These are my tips, and you may let us know if you have any more tips along these lines.  Just start typing below here.

It’s great to be resourceful, isn’t it?

A lively open hot room: sauna door, candle window and all cedar tongue and groove.
A lively open hot room: sauna door, candle window and all cedar tongue and groove.

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43 thoughts on “Money Saving Tips for Building Your Own Sauna: Wood Paneling for Your Hot Room”

  1. Hello,
    I am planning to convert a small shed on my Wisconsin property into a sauna. Your site has many helpful and resourceful ideas.

    I would be interested in learning the specifics of installing a wood burning stove to assure is is safe. For example, How far from the wall? Does the tile around it have to be coded for high heat? Are there special rules for the chimney placement or height?
    I have a Franklin Stove style of wood burner which I believe would produce an appropriate amount of heat for the size of the building as well as being quite attractive!

    Thanks for the advice in finding reasonably priced cedar paneling. I found a wonderful resource on Craigslist which will save me a lot of money!

    Thank you for your advice,
    Jeannie Abel

  2. Hi Jeannie: I can direct you to Silkerk. I use their chimney components. They are from Canada and distribute via some big box outlets including Menards, where one can save big money procuring when they do the 11% back offer. Your Franklin style stove probably has some uncharted, undocumented code, so I can suggest following building code and setbacks in place with existing sauna stove companies like Kuuma and Tylo/Helo. BOTTOM LINE: Keep your combustibles arms length and get used to Durarock, and spacers.

    THE BIG SELL: Installing wood sauna stoves and more are detailed in my Build your Own Sauna ebook. $20, and will save you mountains more in money saving tips.

  3. In my sauna, I used an old shower door mounted horizontally, it was tempered glass and frosted . Good thing too because I was running out of cedar siding. I also used a plywood door with an old truck slider window in it. With the metal around the stove, I saved getting wood I did not have.

  4. Great tips, Glenn. Thanks for all of your hard work. I had a question about door dimensions and construction — what is typical for hot room door widths? And do you like to make your own door with a foam core for insulation? Just curious to hear about some ideas here. Thank you for your time!

  5. Zig. Thanks. I like hot room door 24″ wide. 26″ Rough Opening. 6’4″ door height. 1/2-3/4″ gap below door for air flow. (gentle blowdryer). Door construction: Sandwich a 23 1/2″ x 6’4″ x 1/2″ piece of plywood with t&g cedar. BIG SELL: All this is detailed (with photos) in my ebook.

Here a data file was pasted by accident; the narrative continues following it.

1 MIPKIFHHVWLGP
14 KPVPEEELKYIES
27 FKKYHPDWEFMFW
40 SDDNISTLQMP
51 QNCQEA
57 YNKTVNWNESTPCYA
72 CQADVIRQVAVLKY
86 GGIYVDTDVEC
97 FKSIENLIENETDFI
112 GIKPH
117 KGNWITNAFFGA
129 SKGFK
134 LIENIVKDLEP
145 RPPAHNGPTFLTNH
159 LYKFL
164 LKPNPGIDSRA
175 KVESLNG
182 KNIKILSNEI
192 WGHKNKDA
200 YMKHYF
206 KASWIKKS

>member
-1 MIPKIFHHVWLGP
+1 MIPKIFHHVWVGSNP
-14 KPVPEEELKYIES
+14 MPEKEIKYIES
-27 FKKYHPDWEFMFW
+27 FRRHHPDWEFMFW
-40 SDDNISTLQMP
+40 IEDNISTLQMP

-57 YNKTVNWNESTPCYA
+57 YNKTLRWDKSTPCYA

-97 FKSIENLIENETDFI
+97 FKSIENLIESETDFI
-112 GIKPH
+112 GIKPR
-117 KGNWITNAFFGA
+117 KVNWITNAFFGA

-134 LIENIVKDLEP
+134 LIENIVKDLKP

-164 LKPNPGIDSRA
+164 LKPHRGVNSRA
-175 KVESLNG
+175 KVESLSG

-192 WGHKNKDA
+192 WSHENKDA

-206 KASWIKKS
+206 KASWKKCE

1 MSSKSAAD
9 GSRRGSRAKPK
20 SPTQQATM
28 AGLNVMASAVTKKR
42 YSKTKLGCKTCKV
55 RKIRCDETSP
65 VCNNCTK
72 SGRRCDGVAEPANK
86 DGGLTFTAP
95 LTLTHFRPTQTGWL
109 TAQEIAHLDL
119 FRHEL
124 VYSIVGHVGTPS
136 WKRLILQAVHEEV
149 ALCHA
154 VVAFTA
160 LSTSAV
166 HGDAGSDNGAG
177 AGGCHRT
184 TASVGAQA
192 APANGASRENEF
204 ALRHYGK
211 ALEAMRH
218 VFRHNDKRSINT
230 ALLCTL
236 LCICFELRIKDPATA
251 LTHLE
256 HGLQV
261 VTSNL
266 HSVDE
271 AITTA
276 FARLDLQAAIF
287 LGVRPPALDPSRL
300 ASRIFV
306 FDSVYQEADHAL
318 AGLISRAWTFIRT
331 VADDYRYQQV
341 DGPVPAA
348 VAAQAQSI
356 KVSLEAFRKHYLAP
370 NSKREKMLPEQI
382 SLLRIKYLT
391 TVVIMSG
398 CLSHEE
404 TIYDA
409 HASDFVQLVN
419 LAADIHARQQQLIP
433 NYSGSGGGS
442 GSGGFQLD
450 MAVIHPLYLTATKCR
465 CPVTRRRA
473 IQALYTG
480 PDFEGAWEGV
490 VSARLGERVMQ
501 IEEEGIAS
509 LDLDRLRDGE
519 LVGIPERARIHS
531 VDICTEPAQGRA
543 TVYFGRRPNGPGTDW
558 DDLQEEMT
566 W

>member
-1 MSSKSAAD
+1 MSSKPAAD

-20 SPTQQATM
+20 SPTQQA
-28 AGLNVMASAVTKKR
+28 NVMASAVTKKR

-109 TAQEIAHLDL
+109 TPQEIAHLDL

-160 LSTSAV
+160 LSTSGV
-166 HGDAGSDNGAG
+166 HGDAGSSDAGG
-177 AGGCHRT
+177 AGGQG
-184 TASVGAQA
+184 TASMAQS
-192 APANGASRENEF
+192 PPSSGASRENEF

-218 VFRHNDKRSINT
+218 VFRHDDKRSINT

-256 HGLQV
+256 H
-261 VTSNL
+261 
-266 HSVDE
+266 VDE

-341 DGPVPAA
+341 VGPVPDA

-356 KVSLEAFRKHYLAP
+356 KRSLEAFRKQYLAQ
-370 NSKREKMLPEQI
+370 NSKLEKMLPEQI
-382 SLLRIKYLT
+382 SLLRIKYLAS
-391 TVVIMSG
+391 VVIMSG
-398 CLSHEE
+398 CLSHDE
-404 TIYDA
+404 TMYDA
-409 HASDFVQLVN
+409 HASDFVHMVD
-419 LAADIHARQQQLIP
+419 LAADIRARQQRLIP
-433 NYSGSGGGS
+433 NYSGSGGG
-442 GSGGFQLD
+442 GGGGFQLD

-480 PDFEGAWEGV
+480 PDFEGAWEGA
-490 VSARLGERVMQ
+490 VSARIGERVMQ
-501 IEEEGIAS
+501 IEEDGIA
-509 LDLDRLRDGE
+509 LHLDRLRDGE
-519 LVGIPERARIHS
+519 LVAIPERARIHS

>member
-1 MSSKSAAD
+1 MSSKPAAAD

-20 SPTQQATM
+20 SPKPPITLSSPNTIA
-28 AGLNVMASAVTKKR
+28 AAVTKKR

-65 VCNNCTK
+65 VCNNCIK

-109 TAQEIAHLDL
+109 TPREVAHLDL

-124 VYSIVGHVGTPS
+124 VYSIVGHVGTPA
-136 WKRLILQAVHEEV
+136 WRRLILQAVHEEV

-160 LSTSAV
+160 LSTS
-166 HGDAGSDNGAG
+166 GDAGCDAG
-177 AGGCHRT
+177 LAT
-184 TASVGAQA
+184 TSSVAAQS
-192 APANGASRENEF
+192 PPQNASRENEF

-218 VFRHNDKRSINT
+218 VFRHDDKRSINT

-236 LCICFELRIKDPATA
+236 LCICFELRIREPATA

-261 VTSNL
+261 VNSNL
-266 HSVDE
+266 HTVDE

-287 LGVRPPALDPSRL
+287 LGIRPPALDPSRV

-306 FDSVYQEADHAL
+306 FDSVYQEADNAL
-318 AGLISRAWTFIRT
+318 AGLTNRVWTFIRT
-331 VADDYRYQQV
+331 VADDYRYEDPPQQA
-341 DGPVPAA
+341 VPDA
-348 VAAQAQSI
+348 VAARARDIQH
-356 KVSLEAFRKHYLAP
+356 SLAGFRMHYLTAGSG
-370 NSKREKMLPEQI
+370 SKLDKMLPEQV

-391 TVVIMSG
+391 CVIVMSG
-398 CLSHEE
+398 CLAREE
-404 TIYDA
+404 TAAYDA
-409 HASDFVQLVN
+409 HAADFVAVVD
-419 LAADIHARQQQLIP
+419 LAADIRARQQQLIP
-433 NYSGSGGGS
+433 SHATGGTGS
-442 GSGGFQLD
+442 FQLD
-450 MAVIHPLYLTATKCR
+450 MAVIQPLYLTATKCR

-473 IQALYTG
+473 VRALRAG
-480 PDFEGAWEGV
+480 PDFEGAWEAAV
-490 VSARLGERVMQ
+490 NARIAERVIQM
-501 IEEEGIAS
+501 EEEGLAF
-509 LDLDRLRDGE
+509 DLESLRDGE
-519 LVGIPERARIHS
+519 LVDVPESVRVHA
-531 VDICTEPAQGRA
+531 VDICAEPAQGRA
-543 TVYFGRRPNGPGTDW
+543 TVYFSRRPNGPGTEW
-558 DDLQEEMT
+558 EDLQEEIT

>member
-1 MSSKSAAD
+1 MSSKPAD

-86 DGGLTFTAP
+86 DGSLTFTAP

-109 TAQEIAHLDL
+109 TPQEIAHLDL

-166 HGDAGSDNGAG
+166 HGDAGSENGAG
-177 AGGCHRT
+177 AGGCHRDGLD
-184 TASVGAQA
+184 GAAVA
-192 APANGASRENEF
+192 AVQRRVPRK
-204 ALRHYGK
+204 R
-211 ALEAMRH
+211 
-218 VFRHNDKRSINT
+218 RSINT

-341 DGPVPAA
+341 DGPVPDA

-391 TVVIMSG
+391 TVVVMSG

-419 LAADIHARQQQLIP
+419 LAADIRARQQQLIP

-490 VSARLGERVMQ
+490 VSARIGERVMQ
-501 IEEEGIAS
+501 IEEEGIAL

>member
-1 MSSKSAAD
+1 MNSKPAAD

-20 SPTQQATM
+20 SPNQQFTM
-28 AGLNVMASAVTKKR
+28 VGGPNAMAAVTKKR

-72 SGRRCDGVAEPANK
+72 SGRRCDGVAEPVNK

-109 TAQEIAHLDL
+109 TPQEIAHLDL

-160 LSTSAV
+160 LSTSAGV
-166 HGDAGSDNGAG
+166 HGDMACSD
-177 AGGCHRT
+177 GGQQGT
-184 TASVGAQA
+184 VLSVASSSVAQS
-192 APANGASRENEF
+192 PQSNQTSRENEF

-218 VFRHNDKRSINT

It’s nICE to be able to make our own sauna doors.

  6. venting a sauna is a good thing. Especially electric stove. If a wood stove, you can have in inlet vent along the base of the sauna door (gentle blow dryer) as air gets sucked in to feed the stove. I like a vent opposite wall to the stove, but then again, I’ve built saunas without vents and they have been working fine for over 20 years as a guy can just crack the door open after sauna and to air things out.

  7. I’m curious. Does it matter if the wood has been treated our not? I don’t want to get midway with creating it and find out that there should be no chemicals on the wood.

  8. Aaron: You are a smart man. NO treated wood in our saunas. (exception: drip edge along bottom perimeter. Yet this piece gets buried by durarock and first course of t&g cedar as detailed in my ebook: Sauna Build: Start to Finnish.

  9. Hi! Thanks for all the great tips! We are building a sauna out of a garden shed and couldn’t find proper foil backed vapour barrier. We did find some reflective material but I don’t think it’s vapour barrier. We were going to poly behind it. Is poly a bad idea? My other plan is industrial strength aluminum foil with tuck tape….

  10. Finally installing a back yard sauna, price has gone up since last year as a result of US duties on cedar from Canada. Less expensive option is hemlock. Since I will only have one sauna, should I spend the extra $ on cedar or is performance/look not significant enough for incremental $2k? Thanks for help

  11. I am wanting to make a cinder block and concrete room into a sauna. Using an electric stove. Do I need a barrier between wall and stove. Thanks